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Open AccessCase Report

Phenylketonuria and Hirschsprung Disease—A Report of an Unusual Neonatal Presentation

1
University Children’s Hospital, Basel 4056, Switzerland
2
Swiss Newborn Screening Laboratory, and Children’s Research Center, University Children’s Hospital, Zurich 8032, Switzerland
3
Division of Metabolism, and Children’s Research Center, University Children’s Hospital, Zurich 8032, Switzerland
*
Author to whom correspondence should be addressed.
These authors contributed equally to this work.
Int. J. Neonatal Screen. 2017, 3(3), 24; https://doi.org/10.3390/ijns3030024
Received: 25 July 2017 / Revised: 25 August 2017 / Accepted: 25 August 2017 / Published: 30 August 2017
We describe a term born boy of non-consanguineous Swiss parents with tetrahydrobiopterine (BH4)-responsive Phenylketonuria (PKU) and Hirschsprung disease with unusual neonatal presentation. The child presented with floppiness, irritability, recurrent bilious vomiting and failure to pass meconium until 32 hours after birth, resulting in the clinical suspicion of an intoxication-type metabolic disease such as maple syrup urine disease (MSUD). Although the slightly elevated branched-chain amino acids in newborn screening on the fourth day of life initially supported the clinical suspicion of MSUD, the elevated Phenylalanine (Phe) of 650 µmol/L, low Tyrosine (Tyr) of 30 µmol/L, and a Phe/Tyr ratio of 22, led to the diagnosis of PKU. BH4-testing resulted in a significant decrease of Phe from 1011 to 437 µmol/L within 24 h. Urinary pterins and dihydropteridine reductase (DHPR) activity were normal, supporting the diagnosis of BH4-responsive PKU. Dietary restriction of Phe was initiated immediately, but oral feeding turned out to be difficult because of gastrointestinal symptoms. Intestinal motility disorder was suspected due to distended abdomen, obstructive symptoms and radiological findings with dilated intestinal loops and lack of intestinal gas in the anorectal region. Hirschsprung disease was confirmed by rectal suction biopsies and treated by a laparoscopically-assisted transanal pull-through (de la Torre) procedure. The boy is additionally compound heterozygous for two mutations in the phenylalanine hydroxylase (PAH) gene, which confirmed BH4-responsive PKU. It is the first case to be described in the literature of the comorbidity of PKU and Hirschsprung disease. View Full-Text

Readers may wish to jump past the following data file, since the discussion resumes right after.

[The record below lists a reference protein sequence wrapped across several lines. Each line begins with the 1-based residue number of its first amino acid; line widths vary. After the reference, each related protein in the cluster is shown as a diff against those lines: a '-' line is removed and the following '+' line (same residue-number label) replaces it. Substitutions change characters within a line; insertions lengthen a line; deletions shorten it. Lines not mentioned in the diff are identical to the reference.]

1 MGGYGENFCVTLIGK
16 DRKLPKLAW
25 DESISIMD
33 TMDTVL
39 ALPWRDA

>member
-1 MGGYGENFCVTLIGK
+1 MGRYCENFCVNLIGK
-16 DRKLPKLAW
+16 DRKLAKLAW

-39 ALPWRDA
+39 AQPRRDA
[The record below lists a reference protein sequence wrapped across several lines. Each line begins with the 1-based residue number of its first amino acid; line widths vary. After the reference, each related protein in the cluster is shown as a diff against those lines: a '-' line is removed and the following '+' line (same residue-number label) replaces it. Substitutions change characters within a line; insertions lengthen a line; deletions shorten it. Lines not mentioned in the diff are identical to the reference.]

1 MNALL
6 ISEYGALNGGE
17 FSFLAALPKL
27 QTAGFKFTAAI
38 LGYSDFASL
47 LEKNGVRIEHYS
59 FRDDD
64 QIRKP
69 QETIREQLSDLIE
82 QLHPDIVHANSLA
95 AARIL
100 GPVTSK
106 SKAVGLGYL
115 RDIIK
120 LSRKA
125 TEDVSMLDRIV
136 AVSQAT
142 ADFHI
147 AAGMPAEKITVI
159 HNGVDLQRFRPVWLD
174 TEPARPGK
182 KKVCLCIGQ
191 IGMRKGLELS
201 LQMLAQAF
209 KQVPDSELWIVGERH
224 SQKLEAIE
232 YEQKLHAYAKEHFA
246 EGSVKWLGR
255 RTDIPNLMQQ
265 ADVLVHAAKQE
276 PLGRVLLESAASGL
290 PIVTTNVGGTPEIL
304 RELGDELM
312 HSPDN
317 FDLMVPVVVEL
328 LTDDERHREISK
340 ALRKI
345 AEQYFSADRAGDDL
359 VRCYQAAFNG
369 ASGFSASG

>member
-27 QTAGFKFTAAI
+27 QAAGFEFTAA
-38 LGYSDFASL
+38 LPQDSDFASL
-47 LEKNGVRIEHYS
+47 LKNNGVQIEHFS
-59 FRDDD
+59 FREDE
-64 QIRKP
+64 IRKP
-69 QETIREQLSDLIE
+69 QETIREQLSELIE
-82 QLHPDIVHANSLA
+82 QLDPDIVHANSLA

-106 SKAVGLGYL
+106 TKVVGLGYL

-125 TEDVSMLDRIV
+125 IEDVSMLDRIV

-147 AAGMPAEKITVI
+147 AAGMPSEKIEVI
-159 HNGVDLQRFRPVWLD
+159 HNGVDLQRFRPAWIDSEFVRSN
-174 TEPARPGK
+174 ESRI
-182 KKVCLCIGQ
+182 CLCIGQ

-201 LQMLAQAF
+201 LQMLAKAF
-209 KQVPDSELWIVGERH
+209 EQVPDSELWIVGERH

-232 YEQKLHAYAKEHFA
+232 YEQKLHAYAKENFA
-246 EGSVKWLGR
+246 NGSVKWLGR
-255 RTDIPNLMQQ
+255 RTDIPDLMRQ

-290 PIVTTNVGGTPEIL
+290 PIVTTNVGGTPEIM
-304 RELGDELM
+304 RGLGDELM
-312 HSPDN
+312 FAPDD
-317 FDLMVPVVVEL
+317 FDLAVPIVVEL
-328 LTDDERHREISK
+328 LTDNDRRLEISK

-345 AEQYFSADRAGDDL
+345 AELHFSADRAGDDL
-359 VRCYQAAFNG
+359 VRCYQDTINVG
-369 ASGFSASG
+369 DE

Keywords: Phenylketonuria; maple syrup urine disease; Hirschsprung disease; intestinal motility disorder Phenylketonuria; maple syrup urine disease; Hirschsprung disease; intestinal motility disorder
MDPI and ACS Style

Lenherr, N.; Pfeifle, V.A.; Holland-Cunz, S.; Sluka, S.H.M.; Thöny, B.; Szinnai, G.; Huemer, M.; Rohrbach, M.; Fingerhut, R. Phenylketonuria and Hirschsprung Disease—A Report of an Unusual Neonatal Presentation. Int. J. Neonatal Screen. 2017, 3, 24.

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